Rena Kanokogi inspired the sports world to think differently about the notion of women in competitive sports. She was born Rena Glickman in 1935 in Brooklyn. Her family struggled financially and from 7-years-old, Rena would be finding odd jobs wherever she could. She always felt like an outsider but found a semblance of belonging among society’s so-called rejects: the hustlers and freaks of Coney Island. By a teenager, she was the head of a street girl gang called the Apaches.
One day, Rena picked up her brother’s weights and began working out at the local gym. Then one night, a neighborhood friend began teaching her a judo move he had learned, and she was immediately fascinated. She later said that she discovered that the sport helped calm her down and develop self-control. Sadly, her desires to compete in the city’s judo clubs were met by male resistance. The club owners told Rena that judo was a man’s sport and that women were too frail and weak to compete.
Not one to abandon her goals, in 1959, Rena posed as a man to enter the New York State YMCA judo championships. Her hair was short, and she wrapped tape around her breasts. She was an alternative but got to step in when a male team member was injured.
Not only did Rena prove herself as an equal, she beat every single man she fought and won a gold medal. However, she was approached by an organizer who questioned if she was a woman. After confirming that she was out of fear that her teammates would have been stripped of their title, she was forced to return the medal. “Had I said no, I don’t think women’s judo would have been in the Olympics. It instilled a feeling in me that no woman should have to go through this again,” she said.
With no options to compete in the United States, Rena went to Tokyo where she fought other female opponents. After proving her strength, she became the first woman to ever be invited to work out at the main dojo which beforehand was an exclusively male zone. It was here that she met her husband, Ryohei Kanokogi, who was a black belt in judo, karate and stick-fighting.
The duo soon returned to the United States. Being a trailblazer for women’s judo certainly didn’t come easy. Over her judo career, Rena sustained a number of injuries including a broken nose, a broken arm and fractures. She attributed these injuries to the intensity of her male opponents who were absolutely terrified of losing to a woman.
Eventually the “Mother of Judo” took a step away from competing and instead turned to teaching. The couple decided they wanted to build up the sport for women. In 1964, judo became an Olympic sport for men; Rena responded by threatening legal action if women were not treated equally and allowed to participate.
Then in 1980, Rena helped create the first Women’s World Judo Championship in New York City; she even mortgaged her own home to cover the costs. The message she gave to her students was one that she didn’t receive while growing up: “We’re going to build on what you have, because you have a lot.”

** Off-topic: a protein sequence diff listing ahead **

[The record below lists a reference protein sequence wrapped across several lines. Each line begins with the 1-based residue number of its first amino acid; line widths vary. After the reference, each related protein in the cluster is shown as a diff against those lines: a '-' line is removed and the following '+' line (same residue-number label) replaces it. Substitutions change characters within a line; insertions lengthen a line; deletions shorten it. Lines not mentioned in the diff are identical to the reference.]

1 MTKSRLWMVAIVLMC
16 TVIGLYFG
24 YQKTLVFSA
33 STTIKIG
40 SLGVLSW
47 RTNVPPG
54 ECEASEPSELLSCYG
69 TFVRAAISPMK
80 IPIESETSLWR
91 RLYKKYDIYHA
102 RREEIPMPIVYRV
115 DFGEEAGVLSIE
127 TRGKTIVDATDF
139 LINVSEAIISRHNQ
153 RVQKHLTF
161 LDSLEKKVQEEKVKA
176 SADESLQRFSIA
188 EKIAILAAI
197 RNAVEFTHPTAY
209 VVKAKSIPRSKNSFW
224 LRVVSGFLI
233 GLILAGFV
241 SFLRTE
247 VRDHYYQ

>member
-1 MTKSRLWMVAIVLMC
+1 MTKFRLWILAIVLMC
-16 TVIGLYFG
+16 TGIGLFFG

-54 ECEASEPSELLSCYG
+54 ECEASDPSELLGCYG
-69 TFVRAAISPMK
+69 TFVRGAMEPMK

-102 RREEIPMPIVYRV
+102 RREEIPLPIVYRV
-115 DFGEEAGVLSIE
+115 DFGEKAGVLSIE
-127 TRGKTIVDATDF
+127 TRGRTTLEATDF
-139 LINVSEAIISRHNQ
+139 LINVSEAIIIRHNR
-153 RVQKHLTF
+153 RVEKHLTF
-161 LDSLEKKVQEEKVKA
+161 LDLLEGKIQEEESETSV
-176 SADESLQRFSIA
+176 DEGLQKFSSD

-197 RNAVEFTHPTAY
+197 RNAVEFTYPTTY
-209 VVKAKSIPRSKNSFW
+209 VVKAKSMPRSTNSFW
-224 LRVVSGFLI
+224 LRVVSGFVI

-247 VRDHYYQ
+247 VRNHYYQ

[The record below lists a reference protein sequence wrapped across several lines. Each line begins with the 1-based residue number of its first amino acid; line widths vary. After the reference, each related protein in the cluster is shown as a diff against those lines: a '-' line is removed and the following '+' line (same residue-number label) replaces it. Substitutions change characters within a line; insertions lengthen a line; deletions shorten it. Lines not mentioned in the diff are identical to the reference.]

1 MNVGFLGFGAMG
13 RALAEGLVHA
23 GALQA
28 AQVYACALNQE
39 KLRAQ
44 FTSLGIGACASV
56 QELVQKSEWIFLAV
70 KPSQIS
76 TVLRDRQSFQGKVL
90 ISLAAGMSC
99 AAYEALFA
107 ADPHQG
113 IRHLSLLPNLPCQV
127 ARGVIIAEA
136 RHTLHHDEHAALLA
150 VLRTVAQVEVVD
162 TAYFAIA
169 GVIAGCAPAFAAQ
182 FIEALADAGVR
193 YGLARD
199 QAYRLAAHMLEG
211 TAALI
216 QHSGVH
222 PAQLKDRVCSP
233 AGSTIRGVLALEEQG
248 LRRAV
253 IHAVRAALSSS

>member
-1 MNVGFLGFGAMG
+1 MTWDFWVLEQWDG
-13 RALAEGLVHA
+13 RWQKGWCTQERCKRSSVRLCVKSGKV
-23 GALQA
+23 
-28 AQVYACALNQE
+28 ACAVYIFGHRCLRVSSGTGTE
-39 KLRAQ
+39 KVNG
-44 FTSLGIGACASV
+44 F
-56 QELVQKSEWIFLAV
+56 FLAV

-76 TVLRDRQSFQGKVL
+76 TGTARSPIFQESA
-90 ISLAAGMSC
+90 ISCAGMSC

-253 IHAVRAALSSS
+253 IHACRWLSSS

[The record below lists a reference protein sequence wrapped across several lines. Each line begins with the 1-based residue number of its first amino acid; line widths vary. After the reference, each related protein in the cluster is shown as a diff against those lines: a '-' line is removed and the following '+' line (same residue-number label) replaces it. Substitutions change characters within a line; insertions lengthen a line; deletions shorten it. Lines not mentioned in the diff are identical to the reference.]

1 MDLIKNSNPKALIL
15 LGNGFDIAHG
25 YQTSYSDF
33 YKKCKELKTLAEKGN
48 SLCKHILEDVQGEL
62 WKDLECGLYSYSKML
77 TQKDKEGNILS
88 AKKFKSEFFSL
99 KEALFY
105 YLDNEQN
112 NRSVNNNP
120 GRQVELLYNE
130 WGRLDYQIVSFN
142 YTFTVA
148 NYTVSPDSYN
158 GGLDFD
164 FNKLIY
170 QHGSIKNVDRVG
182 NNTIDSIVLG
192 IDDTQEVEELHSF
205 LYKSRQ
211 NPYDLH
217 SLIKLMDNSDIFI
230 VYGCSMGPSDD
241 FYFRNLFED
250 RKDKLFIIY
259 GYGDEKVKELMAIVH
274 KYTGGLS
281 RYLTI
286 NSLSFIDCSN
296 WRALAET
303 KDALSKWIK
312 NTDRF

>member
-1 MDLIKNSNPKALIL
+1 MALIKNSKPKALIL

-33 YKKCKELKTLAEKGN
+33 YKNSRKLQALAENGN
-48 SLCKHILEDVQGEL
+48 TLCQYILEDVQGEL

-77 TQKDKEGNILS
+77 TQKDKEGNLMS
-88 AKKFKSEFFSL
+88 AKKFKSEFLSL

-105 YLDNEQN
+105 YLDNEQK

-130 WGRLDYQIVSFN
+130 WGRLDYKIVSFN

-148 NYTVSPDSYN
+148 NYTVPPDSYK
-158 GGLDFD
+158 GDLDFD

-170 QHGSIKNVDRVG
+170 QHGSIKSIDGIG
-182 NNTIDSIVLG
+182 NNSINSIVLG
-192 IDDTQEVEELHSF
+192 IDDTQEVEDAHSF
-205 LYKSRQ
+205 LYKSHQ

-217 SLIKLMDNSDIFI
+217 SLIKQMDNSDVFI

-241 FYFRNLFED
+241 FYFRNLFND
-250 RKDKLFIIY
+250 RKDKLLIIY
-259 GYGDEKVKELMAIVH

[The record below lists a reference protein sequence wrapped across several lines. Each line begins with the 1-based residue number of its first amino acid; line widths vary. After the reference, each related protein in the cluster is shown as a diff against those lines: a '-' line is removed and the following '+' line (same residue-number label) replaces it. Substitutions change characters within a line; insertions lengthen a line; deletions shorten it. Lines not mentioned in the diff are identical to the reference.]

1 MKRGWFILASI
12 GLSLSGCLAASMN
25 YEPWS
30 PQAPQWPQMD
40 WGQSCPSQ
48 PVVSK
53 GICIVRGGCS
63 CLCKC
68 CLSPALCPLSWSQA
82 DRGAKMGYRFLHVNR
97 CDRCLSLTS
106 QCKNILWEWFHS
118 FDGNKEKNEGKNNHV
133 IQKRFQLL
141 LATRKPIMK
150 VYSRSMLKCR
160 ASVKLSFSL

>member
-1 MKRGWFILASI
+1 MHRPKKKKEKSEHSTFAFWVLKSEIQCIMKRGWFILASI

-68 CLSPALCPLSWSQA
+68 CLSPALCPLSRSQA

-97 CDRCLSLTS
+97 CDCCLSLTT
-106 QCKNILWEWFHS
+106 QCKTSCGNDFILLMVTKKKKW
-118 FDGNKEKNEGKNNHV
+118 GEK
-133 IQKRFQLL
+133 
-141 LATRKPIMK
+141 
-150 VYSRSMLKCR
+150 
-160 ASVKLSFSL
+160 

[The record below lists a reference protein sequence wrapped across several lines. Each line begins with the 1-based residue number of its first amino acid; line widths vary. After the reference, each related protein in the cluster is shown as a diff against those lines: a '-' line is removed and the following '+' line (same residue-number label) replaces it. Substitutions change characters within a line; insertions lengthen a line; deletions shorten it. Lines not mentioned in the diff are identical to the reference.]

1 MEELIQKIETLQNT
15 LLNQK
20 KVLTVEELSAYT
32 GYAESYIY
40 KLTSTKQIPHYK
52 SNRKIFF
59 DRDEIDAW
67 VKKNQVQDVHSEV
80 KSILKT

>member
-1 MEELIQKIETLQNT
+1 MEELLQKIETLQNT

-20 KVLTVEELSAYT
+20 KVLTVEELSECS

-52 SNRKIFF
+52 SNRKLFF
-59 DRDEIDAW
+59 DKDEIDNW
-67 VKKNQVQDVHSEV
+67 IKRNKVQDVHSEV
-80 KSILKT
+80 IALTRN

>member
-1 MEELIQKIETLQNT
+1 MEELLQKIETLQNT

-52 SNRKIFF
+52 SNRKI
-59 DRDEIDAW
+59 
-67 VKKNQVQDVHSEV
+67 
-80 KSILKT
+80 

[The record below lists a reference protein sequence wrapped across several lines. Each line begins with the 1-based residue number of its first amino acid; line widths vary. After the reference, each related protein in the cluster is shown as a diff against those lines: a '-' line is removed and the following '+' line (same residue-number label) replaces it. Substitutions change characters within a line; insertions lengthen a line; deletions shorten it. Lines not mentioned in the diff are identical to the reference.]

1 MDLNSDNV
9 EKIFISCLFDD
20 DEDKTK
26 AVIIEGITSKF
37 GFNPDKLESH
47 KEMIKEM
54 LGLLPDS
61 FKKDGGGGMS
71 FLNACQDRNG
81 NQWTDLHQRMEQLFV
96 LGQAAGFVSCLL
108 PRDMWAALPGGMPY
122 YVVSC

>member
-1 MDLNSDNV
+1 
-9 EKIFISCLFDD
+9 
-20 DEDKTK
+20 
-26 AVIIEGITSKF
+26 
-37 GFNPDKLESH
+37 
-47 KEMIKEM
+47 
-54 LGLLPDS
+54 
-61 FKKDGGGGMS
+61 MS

Women’s judo eventually became an Olympic demonstration sport in 1984 and then a medal sport in 1988 with Rena as the U.S. coach. She almost single-handedly got the sport to the Olympics after threatening to sue the International Olympic Committee. 1
Over the years, Rena fulfilled several achievements and was awarded numerous awards and honors. She was the first woman to become a seventh-degree black belt and was awarded with Emperor’s Award of the Rising Sun, an award bestowed on foreigners who make a positive influence on Japanese society. She earned a spot in the International Sports Hall of Fame and the International Jewish Sports Hall of Fame.
Then in August of 2009, the Brooklyn YMCA awarded her with the gold medal that was taken from her back in 1959. “The medal should never have been taken away from me,” said the 74-year-old. “But we’re righting a wrong, that’s what counts.” 2
Sadly shortly after receiving the award, Rena passed away in New York after a three-year battle with leukemia.
“Rusty was one of the greatest influences in the world of women’s sports and a person who never really received the acclaim and recognition she so richly deserved,” said Women’s Sports Foundation Founder Billie Jean King in a tribute. “Nothing thrilled Rusty more than helping others – especially the children. She said that helping a child who thinks he or she can’t do something and then showing them that they CAN DO IT, was one of the greatest feelings in her life. So many of us were touched by her generosity, dedication and unconditional friendship… Rusty Kanokogi was one of a kind, a true leader, an inspirational woman of influence and one of the most generous souls I have ever known and I know she made a difference in my life and in the lives of so many others.”3